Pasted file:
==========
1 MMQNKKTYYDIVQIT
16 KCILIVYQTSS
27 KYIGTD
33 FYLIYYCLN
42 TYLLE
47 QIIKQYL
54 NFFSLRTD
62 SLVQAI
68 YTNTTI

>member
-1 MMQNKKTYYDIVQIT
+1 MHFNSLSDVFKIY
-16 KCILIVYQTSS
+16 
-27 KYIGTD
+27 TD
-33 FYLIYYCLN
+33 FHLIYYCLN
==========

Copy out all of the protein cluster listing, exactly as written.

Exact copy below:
1 MMQNKKTYYDIVQIT
16 KCILIVYQTSS
27 KYIGTD
33 FYLIYYCLN
42 TYLLE
47 QIIKQYL
54 NFFSLRTD
62 SLVQAI
68 YTNTTI

>member
-1 MMQNKKTYYDIVQIT
+1 MHFNSLSDVFKIY
-16 KCILIVYQTSS
+16 
-27 KYIGTD
+27 TD
-33 FYLIYYCLN
+33 FHLIYYCLN